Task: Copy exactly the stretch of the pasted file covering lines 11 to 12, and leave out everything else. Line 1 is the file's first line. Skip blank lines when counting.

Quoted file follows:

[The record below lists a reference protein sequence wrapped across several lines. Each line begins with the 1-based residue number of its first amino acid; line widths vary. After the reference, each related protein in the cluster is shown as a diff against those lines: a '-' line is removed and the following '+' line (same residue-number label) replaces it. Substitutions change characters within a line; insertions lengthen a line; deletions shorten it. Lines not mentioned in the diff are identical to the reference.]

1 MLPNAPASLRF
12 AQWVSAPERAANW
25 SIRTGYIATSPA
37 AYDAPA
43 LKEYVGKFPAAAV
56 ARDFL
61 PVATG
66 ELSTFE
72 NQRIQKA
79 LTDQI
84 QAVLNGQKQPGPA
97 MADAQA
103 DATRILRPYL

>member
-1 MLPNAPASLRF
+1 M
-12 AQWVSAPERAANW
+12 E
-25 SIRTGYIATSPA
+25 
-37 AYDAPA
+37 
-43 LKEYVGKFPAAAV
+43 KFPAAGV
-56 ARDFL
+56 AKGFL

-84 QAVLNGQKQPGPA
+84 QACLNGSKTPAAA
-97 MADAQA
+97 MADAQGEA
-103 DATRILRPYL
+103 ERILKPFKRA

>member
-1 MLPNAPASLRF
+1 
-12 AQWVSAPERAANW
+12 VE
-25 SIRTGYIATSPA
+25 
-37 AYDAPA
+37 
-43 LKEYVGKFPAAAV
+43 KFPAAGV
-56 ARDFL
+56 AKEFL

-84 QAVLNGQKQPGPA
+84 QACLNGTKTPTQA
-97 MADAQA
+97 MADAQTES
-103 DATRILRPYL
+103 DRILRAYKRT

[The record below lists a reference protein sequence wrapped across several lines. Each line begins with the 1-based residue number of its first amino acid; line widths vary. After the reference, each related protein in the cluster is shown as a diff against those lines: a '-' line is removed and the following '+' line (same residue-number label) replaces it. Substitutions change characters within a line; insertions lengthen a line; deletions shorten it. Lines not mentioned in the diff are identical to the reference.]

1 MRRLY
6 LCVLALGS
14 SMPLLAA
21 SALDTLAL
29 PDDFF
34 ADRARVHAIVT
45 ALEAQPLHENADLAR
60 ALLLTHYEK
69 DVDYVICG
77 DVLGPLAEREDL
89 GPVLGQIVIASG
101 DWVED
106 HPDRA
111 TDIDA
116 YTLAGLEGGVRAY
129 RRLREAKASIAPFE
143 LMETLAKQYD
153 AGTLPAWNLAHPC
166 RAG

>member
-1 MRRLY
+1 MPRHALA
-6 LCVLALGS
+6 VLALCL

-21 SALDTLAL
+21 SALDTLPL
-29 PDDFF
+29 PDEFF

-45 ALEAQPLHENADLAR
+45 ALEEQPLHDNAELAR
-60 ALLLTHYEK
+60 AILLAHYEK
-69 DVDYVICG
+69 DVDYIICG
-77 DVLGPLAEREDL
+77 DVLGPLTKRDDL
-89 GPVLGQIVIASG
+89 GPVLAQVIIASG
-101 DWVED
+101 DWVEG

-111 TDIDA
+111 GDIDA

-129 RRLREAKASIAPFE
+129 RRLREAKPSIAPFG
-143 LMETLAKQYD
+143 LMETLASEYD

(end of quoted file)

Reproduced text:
79 LTDQI
84 QAVLNGQKQPGPA